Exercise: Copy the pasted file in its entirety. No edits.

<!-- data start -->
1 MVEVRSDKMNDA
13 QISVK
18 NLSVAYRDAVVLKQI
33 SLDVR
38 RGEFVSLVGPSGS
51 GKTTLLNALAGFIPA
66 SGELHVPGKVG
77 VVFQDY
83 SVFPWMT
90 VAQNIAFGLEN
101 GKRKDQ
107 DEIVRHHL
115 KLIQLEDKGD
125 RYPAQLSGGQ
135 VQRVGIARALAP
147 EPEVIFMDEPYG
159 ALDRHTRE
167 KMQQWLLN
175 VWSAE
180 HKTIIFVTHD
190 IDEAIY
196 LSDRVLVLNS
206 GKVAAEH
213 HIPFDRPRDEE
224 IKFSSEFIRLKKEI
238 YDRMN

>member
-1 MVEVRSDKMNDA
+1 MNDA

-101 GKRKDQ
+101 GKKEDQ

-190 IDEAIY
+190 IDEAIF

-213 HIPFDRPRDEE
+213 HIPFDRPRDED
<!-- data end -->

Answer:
1 MVEVRSDKMNDA
13 QISVK
18 NLSVAYRDAVVLKQI
33 SLDVR
38 RGEFVSLVGPSGS
51 GKTTLLNALAGFIPA
66 SGELHVPGKVG
77 VVFQDY
83 SVFPWMT
90 VAQNIAFGLEN
101 GKRKDQ
107 DEIVRHHL
115 KLIQLEDKGD
125 RYPAQLSGGQ
135 VQRVGIARALAP
147 EPEVIFMDEPYG
159 ALDRHTRE
167 KMQQWLLN
175 VWSAE
180 HKTIIFVTHD
190 IDEAIY
196 LSDRVLVLNS
206 GKVAAEH
213 HIPFDRPRDEE
224 IKFSSEFIRLKKEI
238 YDRMN

>member
-1 MVEVRSDKMNDA
+1 MNDA

-101 GKRKDQ
+101 GKKEDQ

-190 IDEAIY
+190 IDEAIF

-213 HIPFDRPRDEE
+213 HIPFDRPRDED